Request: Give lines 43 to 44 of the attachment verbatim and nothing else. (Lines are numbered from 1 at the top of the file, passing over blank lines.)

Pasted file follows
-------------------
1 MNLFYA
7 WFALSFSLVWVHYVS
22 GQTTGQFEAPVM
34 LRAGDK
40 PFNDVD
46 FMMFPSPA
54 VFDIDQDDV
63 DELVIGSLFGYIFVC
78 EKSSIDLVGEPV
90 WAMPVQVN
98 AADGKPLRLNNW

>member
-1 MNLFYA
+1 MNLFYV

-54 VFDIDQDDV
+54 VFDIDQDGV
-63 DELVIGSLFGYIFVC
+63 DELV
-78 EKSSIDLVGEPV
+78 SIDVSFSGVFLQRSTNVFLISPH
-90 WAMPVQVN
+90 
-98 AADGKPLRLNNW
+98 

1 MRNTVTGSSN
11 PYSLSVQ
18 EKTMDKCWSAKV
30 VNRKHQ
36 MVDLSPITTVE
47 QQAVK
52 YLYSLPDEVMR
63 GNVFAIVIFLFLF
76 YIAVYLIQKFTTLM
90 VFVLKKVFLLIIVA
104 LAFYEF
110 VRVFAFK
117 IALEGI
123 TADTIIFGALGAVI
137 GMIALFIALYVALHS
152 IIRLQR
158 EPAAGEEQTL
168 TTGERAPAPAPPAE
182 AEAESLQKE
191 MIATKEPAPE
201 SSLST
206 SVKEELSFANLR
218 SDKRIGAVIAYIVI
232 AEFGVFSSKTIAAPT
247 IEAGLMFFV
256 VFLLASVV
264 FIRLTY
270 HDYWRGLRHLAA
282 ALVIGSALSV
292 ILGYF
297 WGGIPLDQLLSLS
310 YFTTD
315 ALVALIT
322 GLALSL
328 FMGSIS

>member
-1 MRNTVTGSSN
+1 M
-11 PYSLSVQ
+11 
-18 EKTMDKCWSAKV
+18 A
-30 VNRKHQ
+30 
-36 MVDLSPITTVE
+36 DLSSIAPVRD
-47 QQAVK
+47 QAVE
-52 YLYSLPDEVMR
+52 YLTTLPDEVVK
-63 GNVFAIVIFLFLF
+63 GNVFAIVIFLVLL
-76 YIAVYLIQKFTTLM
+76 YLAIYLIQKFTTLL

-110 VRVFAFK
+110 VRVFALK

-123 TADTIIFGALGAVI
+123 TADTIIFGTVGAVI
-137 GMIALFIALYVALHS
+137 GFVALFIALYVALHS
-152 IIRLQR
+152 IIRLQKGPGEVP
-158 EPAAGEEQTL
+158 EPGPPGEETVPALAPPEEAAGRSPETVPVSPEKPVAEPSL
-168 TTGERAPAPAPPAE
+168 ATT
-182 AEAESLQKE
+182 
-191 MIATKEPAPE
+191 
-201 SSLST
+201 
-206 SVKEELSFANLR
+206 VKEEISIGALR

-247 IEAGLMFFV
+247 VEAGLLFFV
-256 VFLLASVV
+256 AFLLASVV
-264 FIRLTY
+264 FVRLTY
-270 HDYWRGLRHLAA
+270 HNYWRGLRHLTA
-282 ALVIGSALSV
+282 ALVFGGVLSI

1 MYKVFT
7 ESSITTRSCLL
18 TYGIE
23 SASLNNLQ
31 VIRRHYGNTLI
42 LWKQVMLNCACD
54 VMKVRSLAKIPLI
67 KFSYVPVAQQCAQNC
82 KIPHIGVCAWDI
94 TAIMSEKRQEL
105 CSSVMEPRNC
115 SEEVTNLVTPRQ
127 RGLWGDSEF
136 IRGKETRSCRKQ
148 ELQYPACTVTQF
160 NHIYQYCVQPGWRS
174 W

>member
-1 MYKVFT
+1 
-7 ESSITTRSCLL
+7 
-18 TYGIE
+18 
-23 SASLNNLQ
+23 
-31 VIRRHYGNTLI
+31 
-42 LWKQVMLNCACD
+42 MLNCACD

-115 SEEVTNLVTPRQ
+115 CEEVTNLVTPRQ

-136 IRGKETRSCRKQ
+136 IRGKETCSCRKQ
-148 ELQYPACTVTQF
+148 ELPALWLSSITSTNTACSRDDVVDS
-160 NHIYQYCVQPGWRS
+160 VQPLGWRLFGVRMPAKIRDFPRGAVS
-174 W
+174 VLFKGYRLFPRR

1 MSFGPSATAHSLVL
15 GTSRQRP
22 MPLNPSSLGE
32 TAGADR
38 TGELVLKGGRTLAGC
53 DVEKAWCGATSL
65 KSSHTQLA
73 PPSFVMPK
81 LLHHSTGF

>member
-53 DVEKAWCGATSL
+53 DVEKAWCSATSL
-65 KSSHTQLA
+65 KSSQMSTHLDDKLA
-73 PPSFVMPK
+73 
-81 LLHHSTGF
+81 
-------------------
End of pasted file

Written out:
182 AEAESLQKE
191 MIATKEPAPE